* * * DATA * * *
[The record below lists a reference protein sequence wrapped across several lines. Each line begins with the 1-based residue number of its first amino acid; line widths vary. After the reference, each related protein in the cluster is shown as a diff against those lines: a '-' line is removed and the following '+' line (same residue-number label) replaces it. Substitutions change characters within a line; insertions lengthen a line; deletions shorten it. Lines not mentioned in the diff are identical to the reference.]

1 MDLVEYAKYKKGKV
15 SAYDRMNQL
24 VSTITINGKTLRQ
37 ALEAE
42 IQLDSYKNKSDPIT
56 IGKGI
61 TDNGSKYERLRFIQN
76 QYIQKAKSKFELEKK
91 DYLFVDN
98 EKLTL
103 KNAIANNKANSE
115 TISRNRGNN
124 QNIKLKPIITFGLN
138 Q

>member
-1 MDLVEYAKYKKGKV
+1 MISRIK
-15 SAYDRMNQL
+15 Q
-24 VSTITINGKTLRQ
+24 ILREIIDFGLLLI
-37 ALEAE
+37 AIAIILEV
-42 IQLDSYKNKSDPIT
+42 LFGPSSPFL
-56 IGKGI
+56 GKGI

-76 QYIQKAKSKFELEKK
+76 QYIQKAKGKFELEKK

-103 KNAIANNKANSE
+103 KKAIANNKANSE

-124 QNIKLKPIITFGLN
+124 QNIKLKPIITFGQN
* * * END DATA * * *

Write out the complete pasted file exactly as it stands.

[The record below lists a reference protein sequence wrapped across several lines. Each line begins with the 1-based residue number of its first amino acid; line widths vary. After the reference, each related protein in the cluster is shown as a diff against those lines: a '-' line is removed and the following '+' line (same residue-number label) replaces it. Substitutions change characters within a line; insertions lengthen a line; deletions shorten it. Lines not mentioned in the diff are identical to the reference.]

1 MDLVEYAKYKKGKV
15 SAYDRMNQL
24 VSTITINGKTLRQ
37 ALEAE
42 IQLDSYKNKSDPIT
56 IGKGI
61 TDNGSKYERLRFIQN
76 QYIQKAKSKFELEKK
91 DYLFVDN
98 EKLTL
103 KNAIANNKANSE
115 TISRNRGNN
124 QNIKLKPIITFGLN
138 Q

>member
-1 MDLVEYAKYKKGKV
+1 MISRIK
-15 SAYDRMNQL
+15 Q
-24 VSTITINGKTLRQ
+24 ILREIIDFGLLLI
-37 ALEAE
+37 AIAIILEV
-42 IQLDSYKNKSDPIT
+42 LFGPSSPFL
-56 IGKGI
+56 GKGI

-76 QYIQKAKSKFELEKK
+76 QYIQKAKGKFELEKK

-103 KNAIANNKANSE
+103 KKAIANNKANSE

-124 QNIKLKPIITFGLN
+124 QNIKLKPIITFGQN